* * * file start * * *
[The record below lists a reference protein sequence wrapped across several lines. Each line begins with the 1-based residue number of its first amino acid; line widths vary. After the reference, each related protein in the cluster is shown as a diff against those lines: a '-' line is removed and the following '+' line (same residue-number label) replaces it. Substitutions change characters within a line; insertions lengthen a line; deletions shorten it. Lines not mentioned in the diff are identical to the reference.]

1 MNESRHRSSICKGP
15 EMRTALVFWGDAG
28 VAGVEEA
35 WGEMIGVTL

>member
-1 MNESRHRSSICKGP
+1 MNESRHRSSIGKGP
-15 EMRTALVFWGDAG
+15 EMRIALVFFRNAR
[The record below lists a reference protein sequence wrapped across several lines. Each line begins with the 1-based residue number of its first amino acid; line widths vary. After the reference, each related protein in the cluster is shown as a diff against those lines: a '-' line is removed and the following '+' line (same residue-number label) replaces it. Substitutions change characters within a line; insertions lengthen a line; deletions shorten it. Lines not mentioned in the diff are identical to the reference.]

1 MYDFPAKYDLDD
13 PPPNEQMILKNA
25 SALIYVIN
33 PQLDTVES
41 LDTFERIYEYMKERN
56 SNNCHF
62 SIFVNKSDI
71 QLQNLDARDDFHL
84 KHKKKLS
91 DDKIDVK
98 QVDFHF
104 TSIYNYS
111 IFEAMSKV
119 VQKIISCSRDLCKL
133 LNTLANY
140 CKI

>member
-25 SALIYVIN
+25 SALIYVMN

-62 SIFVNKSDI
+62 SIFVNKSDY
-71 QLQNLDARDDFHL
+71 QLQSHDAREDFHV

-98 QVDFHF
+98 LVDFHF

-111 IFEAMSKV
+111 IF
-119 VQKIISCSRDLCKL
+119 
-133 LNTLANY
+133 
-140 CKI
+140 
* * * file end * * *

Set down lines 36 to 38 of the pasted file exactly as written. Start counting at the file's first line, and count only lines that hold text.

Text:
+98 LVDFHF

-111 IFEAMSKV
+111 IF